Uncovering Malicious Browser Extensions in Chrome Web Store

Months ago, Google published a blog post informing users of Google Chrome that they cannot install browser extensions from third parties. The reason: security. By only permitting extensions from official Chrome Web Store, Google claims they would be able to police these extensions in order to prevent malicious ones.

Unfortunately, such tactics aren’t enough to deter cybercriminals. We have previously reported about a malware that manages to bypass this feature and install a malicious browser extension. We recently found that cybercriminals are also placing their malicious extensions in the official Web Store.

Spammed Facebook Messages

The first step of this particular attack begins on social media. A spammed message circulated on Facebook, with a link to a video related to drunk girls. Should the recipient click the link, he will be redirected to a site mimicking YouTube. A notification will appear stating that a particular Chrome extension must be installed so that the video can be viewed.


Figure 1. Fake YouTube site that requires installation of browser extension

Should the user proceed, he will be redirected to the official Chrome Web Store to download the said extension. After installing the extension, the user is redirected to a real YouTube video of drunk girls.


Figure 2. Browser extension is hosted in official Chrome Web Store


Figure 3. Users are redirected to the legitimate version of YouTube

Once installed, the malicious extension (detected as BREX_FEBIPOS.OKZ) can perform routines such as post statuses and comments on Facebook. It can also send messages and links via Facebook’s chat function, which may explain how the malicious extension spreads in the first place.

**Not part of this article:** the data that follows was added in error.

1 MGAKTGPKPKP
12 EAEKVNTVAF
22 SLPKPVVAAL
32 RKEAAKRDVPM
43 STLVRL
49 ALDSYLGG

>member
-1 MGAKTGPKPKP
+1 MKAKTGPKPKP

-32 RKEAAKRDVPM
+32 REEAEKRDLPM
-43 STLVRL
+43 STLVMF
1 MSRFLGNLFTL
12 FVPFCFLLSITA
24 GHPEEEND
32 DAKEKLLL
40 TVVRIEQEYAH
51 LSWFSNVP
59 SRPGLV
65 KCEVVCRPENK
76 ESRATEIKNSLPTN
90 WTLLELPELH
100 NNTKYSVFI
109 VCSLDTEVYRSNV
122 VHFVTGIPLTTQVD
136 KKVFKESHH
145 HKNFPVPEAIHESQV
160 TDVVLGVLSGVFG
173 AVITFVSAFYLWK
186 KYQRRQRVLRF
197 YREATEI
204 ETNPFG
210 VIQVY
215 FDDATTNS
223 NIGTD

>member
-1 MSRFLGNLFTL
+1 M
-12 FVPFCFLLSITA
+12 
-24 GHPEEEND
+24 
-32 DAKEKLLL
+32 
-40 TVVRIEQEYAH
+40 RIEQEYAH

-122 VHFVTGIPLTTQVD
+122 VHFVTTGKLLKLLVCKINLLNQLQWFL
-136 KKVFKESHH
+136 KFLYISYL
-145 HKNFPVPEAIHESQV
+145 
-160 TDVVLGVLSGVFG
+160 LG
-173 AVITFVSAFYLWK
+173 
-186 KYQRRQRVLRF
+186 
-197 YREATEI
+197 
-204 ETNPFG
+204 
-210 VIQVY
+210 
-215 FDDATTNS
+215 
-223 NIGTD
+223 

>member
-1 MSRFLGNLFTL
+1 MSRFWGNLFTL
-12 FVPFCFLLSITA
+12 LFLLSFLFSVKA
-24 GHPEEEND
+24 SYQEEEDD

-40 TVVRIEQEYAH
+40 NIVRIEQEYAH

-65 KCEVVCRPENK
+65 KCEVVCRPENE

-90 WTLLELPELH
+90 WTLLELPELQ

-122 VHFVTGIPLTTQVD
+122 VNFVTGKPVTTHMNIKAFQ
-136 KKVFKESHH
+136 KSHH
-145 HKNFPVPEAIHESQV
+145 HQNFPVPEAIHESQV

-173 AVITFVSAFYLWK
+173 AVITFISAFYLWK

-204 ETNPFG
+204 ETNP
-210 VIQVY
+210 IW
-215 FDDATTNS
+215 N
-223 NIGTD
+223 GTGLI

The Man Behind the Extension

Our investigation reveals that the author behind this particular extension hired a virtual private server (VPS) in Russia, where he registered several domains:

  • meusvirais[.]info – C&C where the stolen data from infected users is sent. The stolen data refers to account credentials from popular online services like Google, Facebook and Twitter.
  • cbrup[.]info – domain used to maintain software for breaking CAPTCHAS while stealing information. This server also receives stolen data.
  • SuperFunVideos[.]info – used to register the extension at Chrome Store.
  • brsupbr[.]info – not used in this attack

Data from the Smart Protection Network shows that majority of the users who accessed these sites came from Brazil.  Other victims came from countries such as the UK, the US, and Argentina.

He has at least one more VPS that hosts about 30 different domains selling weight loss products, English language tutoring services, and work-from-home offers. He uses among.us as an online counter for his number of victims and Dropbox for hosting fraudulent pages.

More Malicious Extensions

Unfortunately, this isn’t the only malicious extension we’ve spotted in the Web Store. We have seen several potentially malicious extensions in the site. At first glance, these extensions immediately appear suspicious. They are recently published, have no description for their supposed function, or have duplicate names. Some of them even have the same “author” as the malicious ones. Upon a closer look, these extensions have obfuscated JavaScript code. Making matters worse, the number of downloads for these extensions ranges in the thousands.

We advise users to avoid clicking links from messages, even if they appear to come from friends or contacts. As this attack has shown, messages can actually come from compromised accounts. We also advise users to scrutinize browser extensions. Read reviews and check ratings before installing any extension. These may give users an idea if the extension truly does what it advertises or not.

The extension used in the attack is no longer available in Chrome Web Store. We have reported the other extensions to Google. 

The SHA1 hashes of the malicious files are:

  • b7d2c9d221e0e04ffb8090d3067c9b8ee50967e0
  • 027a7f5474168be5e8f8cba16bee3703c5b7e2ee

Post from: Trendlabs Security Intelligence Blog – by Trend Micro

Uncovering Malicious Browser Extensions in Chrome Web Store

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Story added 11. September 2014, content source with full text you can find at link above.